'Dream has come true' for PSO's assistant conductor
In 2005, while a pre-med and music student in college, Fawzi Haimor heard the Pittsburgh Symphony Orchestra for the first time. Sir Andrew Davis led the orchestra that night in a concert at the Mondavi Center for the Performing Arts in Davis, Calif. The program included Igor Stravinsky's “Pulcinella” Suite and Jan Sibelius' Symphony No. 5.
“After that concert, I walked out of the hall mesmerized, blown away by the level of Pittsburgh Symphony,” says Haimor. “I told my friend that I would like to work with this orchestra.”
“Yeah man, that's not going to happen,” was the reply.
Now assistant conductor of the Pittsburgh Symphony Orchestra, with his first set of Pops concerts under his belt, Haimor says, “It was an honest dream to have. But how many people can say such a dream has come true?”
To win the job, Haimor, 29, went through the symphony's four-part audition process, which took place at Heinz Hall just before Thanksgiving 2011. He chose to conduct part of Peter Ilyich Tchaikovsky's Symphony No. 4, led a required movement from “Pictures at an Exhibition,” showed accompaniment skills by leading the orchestra with concertmaster Noah Bendix-Balgley playing a virtuoso piece, and conducted an arrangement of “West Side Story” after only three hours to learn the score.
“To have an opportunity to work with this organization, to be part of the family, to learn from the orchestra and Honeck, is really something. So many people would like to be in my shoes, and I don't take it for granted,” he says. “As a conductor, you learn so much faster if the orchestra is good, and we have one of the best.”
His responsibilities include some educational, outreach and Pops concerts, along with pre-concert talks and working on the concert recordings which will be broadcast on the radio. He and resident conductor Lawrence Loh alternate as cover conductors for guest conductors, but both are on duty when Manfred Honeck is on the podium.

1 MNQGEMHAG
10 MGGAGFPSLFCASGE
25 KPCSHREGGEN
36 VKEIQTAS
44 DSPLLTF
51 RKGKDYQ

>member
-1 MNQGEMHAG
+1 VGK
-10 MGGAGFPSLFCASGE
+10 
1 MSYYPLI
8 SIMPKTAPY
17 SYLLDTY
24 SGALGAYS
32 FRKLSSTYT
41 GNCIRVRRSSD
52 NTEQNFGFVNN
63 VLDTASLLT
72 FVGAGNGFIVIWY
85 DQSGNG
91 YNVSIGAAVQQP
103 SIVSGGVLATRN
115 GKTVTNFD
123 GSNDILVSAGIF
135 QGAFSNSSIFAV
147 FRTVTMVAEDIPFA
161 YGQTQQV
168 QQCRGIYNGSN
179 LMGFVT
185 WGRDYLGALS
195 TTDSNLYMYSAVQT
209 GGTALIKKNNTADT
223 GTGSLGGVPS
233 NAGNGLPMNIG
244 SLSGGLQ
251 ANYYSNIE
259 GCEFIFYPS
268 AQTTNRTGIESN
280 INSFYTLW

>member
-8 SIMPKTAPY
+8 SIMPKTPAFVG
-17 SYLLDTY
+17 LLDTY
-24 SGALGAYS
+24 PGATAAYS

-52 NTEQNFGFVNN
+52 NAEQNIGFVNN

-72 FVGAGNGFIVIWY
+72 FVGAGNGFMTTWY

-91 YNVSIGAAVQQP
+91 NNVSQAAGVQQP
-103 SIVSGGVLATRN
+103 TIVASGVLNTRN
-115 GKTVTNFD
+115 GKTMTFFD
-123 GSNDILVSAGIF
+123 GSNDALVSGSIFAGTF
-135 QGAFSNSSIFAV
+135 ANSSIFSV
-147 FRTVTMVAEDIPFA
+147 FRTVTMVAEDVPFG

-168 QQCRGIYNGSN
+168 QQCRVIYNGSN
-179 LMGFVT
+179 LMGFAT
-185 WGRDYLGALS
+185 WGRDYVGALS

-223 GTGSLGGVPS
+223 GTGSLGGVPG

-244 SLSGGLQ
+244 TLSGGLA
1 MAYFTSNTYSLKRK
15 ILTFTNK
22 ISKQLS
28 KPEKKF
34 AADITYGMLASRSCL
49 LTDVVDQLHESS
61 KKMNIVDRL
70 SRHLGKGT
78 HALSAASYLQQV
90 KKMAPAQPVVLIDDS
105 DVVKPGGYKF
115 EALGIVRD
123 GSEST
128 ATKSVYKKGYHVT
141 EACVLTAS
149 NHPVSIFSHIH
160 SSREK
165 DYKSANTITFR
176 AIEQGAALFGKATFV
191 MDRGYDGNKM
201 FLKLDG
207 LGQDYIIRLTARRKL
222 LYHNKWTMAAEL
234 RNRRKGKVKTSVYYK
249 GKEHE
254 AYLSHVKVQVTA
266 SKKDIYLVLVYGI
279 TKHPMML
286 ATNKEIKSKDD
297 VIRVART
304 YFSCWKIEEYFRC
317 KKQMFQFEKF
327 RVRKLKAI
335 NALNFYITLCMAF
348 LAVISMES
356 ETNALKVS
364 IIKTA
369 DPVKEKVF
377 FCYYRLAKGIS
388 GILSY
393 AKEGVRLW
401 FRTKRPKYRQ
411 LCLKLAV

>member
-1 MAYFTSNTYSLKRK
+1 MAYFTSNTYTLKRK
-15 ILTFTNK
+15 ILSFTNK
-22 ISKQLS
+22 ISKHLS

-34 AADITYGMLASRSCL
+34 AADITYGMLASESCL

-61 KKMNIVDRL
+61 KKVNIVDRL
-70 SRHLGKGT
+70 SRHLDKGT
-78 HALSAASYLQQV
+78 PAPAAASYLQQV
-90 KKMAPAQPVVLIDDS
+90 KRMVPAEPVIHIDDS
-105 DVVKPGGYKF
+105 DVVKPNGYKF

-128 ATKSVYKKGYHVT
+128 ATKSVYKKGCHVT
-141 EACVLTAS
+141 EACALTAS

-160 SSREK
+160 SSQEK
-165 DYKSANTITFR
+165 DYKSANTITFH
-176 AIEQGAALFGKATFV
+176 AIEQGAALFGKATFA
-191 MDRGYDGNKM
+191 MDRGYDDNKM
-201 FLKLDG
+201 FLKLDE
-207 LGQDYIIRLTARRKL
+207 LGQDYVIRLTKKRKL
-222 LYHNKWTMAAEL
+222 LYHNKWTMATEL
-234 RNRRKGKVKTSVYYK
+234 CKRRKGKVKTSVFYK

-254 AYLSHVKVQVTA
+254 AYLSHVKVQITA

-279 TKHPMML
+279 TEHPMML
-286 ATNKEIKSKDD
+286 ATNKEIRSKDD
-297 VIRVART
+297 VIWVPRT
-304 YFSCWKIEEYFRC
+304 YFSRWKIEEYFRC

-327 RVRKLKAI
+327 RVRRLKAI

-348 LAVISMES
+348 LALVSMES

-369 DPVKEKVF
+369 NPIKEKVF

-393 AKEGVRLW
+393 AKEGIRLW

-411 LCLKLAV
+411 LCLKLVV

Moving to Pittsburgh was serendipitous in another way. His wife, Houda, had been studying interior design online at the Art Institute of Pittsburgh and will finish her degree in 2013. They live in Upper St. Clair with their 18-month old daughter, Aleena.
“I hardly look at it as being married to a conductor because, at home, our life is so centered around our family,” she says. “We talk about when we're going to take Aleena to the playground next. Of course, when I see him on stage, I'm really proud of him.”
Haimor was born in Chicago but raised for most of his first 11 years in Saudi Arabia, where his economist father, Said Haimor, worked for the United Nations. The future conductor attended an international school based on American education in Riyadh, which made for an easy transition when he returned each summer to the States.
As a boy, Haimor was fascinated by science and music.
“I couldn't live without one or the other,” he says. “Science was the only thing other than violin I ever saw myself doing. My birthday wishes, when blowing out the candles, were to become a doctor.”
Haimor began violin lessons at 4 thanks to his mother, Evelyn, who taught nursing in Saudi Arabia and now is a registered nurse and teacher at the Veterans' Administration Hospital in Palo Alto, Calif., which is affiliated with Stanford University. She had been talking with another mother in Saudi Arabia and both decided their children should be informed about music.